Empathy is all about perspective
Its's a myth that you have to be like someone to understand them. Of course it helps and speeds up the entire process but it's certainly possible to help and connect with someone whose context is completely alien to yours. That's where empathy kicks in.
"Skilled empathy helps you take the perspective of others and to imagine what life feels like for them – how they feel, how they approach situations, what their intentions are, and how they’ll respond to others and to circumstances. When you correctly take the perspective of others, you’ll often imagine the emotions that others might be feeling (or might soon feel in response to an action you might take), rather than directly share those emotions."
Put simply, empathy is all about putting yourself in someone else's shoe. It's about seeing the world through their eyes. Seeing a problem from their perspective not from yours.
Let me apply that to Molly Mae. Let's imagine I was trying to empathize with her. First let's consider my starting point.
I have never been a 3 year old girl. I have never had a doll. So by default I have never played with a doll. So by default I have never had a connection with a doll. So by default I have never lost a doll's shoe. So my starting point is completely alien to Molly Maes. I cannot understand her. I don't get why she is so upset.
In this moment I have two choices. I can either give up on empathy, say something sympathetic like "aw poor you" and go about my day. Or I choose empathy.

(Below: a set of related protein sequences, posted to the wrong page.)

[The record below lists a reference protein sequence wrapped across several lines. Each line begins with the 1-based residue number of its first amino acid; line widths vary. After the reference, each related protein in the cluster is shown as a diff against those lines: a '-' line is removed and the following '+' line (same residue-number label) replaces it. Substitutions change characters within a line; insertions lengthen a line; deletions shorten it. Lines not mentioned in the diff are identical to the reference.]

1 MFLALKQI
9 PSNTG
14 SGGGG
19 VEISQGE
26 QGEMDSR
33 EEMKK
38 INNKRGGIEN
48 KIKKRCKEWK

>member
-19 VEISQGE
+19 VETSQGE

If I choose empathy, that has to start with me changing my perspective. I have to strive to understand not what losing a shoe feels like to me, but what it feel like to Molly Mae.
I have to ask her how she feels. I have to take the time to discuss how much that little doll means to her. I have to try and understand the relationship that they have and why losing the shoe has such a profound effect on her.
This is a really simplistic example. I know that. And empathy is certainly not that easy in every case. Or in any case. Real empathy is freaking difficult and can take a lot of time, effort and patience.
It involves forsaking yourself and your own perspective in the pursuit of truly understanding how something feels for someone else.
True empathy is what struggling people really need. They don't need to know how their situation would make you feel or what you would do. They need you to make the effort to understand them and validate the fact that it' ok for them to feel they way do. They need to know you want to understand them and care enough to actually pursue it.
Thank you so much for reading and for continuing to support this movement. If you haven't already I would be so grateful if you would join my email subscriber list and stay updated on everything we are trying to achieve. The subscribe form is at the bottom of each page.
Your support will really help.
Check out my earlier blog on sympathy and empathy here